Volume:86 Issue:40

Lymphatic fluid used to detect Johne's

Lymphatic fluid used to detect Johne's

PARATUBERCULOSIS, also known as Johne's disease, is a bovine disease caused by the bacterium Mycobacterium avium subspecies paratuberculosis (MAP).

Calves become infected via exposure to the bacterium through contaminated feces or milk and can develop heavy diarrhea years later.

In order to recognize the disease before it manifests, researchers from the University of Veterinary Medicine, Vienna (Vetmeduni-Vienna), have employed, for the first time, a rapid test of the animals' lymphatic fluid.

In a recent publication, the researchers described a promising method that could serve as the basis for early diagnosis of Johne's disease.

Paratuberculosis mainly affects ruminants and causes treatment-resistant diarrhea and wasting among affected animals.

The disease can result in considerable economic losses for commercial farms because the animals produce less milk, exhibit fertility problems and are more susceptible to other conditions such as udder inflammation.

To date, there has been no treatment for paratuberculosis.

The disease usually manifests two to three years after the initial infection. In some cases, it can even take up to 10 years before the disease becomes apparent, Vetmeduni-Vienna noted. During this time, infected animals shed the bacteria, putting the health of the entire herd at risk.

 

Lymphatic fluid testing

The MAP bacterium enters the body via the intestines and is passed to the animal's macrophages. These immune cells then migrate through the lymphatic fluid into the lymph nodes, the blood and other organs.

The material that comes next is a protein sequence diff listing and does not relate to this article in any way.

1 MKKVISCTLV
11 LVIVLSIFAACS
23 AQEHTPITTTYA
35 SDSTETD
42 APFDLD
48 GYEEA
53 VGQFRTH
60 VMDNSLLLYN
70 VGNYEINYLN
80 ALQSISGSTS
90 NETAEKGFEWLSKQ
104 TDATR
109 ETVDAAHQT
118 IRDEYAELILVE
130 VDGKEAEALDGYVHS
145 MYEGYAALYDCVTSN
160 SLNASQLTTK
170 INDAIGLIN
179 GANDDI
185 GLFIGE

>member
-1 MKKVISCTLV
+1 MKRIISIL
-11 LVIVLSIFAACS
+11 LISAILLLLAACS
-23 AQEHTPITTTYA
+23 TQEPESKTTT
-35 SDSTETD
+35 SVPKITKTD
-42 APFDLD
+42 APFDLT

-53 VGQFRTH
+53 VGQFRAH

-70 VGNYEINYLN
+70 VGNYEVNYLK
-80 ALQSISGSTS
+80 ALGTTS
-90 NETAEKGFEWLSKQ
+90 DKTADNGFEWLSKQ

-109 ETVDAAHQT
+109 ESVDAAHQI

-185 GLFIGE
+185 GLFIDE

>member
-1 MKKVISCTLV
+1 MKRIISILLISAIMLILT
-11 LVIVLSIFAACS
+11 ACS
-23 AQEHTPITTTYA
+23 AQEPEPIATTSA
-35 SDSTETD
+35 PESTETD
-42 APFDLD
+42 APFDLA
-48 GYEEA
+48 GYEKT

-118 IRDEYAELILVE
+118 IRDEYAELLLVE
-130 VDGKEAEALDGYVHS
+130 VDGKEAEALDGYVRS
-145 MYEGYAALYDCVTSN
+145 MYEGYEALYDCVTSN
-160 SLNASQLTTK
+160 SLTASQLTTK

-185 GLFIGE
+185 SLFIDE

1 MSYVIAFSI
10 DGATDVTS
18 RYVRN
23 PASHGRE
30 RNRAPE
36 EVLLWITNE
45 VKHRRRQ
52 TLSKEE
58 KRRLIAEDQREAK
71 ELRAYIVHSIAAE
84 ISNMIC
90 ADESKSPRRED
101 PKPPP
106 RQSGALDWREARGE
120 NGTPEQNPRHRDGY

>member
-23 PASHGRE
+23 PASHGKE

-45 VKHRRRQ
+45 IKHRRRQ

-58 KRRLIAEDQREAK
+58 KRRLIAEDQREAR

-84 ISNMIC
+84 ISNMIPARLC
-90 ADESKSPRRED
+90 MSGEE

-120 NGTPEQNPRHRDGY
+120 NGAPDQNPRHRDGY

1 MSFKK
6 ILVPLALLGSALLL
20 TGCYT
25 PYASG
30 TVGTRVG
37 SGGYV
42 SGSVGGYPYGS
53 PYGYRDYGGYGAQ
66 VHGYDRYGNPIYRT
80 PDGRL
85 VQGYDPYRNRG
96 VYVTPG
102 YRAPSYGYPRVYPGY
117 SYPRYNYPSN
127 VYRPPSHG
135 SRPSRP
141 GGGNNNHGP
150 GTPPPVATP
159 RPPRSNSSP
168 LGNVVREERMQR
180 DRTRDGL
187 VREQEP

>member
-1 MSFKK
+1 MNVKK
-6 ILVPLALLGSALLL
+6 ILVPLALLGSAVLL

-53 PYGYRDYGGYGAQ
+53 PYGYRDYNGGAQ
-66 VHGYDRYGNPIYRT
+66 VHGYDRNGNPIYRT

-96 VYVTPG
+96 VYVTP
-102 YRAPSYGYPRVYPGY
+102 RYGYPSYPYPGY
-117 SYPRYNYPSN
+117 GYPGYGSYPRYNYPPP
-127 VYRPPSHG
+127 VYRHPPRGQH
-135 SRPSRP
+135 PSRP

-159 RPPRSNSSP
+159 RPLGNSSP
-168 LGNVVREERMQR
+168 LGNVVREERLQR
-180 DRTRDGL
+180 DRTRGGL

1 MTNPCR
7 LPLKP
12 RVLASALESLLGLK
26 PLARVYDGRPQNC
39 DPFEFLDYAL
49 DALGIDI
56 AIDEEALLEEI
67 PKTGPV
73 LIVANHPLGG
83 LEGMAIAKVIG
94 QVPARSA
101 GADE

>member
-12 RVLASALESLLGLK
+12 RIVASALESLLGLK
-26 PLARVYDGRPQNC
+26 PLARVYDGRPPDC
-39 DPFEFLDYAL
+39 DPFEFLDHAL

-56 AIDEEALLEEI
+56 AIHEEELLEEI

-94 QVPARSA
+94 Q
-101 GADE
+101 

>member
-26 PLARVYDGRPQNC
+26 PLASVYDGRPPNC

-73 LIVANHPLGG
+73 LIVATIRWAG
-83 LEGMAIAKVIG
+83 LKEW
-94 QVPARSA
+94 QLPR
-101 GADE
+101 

Laboratory testing currently looks at the feces, milk and blood of animals suspected of being infected.

First study author Lorenz Khol with the Clinic for Ruminants at Vetmeduni-Vienna, in cooperation with the University of Florida College of Veterinary Medicine, developed a possible alternative method for early diagnosis of the infection.

For the test, Khol took fluid from the lymph vessels at the animals' udders. Just a few millilitres are enough to detect MAP using polymerase chain reaction (PCR) in the lymph.

"Taking lymphatic fluid from cattle is not easy, but it can be performed effortlessly with some practice," Khol said. "The longitudinal vessels lie next to the veins under the skin of the udder and can only be punctured during lactation. As the macrophages can be found in the lymphatic fluid first, we believe that an infection can be diagnosed here substantially earlier and more quickly than with today's usual methods."

 

More positive results

The scientists tested a total of 86 cows from different farms exhibiting symptoms of diarrhea and weight loss. They found that the lymph analysis yielded significantly more positive results than the analysis using feces, blood or milk.

"This is an indication of the higher sensitivity of our method," Khol explained. "After one year, about 70% of all animals which were tested positive via lymph PCR had been culled from their herds. These animals had developed various diseases or a reduced performance that made it necessary to remove the animals from the farm. In comparison, cows with a negative lymph result showed a 27% culling rate after one year only.

"The results show that the method is a promising one," he added. "We must still improve the technique, however, in order to increase the reliability of the results. The fact that there is no treatment for this disease makes comprehensive early diagnosis especially important."

The article, "Lymphatic Fluid for the Detection of Mycobacterium Avium Subsp. Paratuberculosis in Cows by PCR, Compared to Fecal Sampling & Detection of Antibodies in Blood & Milk," by Khol, Pablo J. Pinedo, Claus D. Buergelt, Laura M. Neumann and D. Owen Rae, was published in the journal Veterinary Microbiology.

Volume:86 Issue:40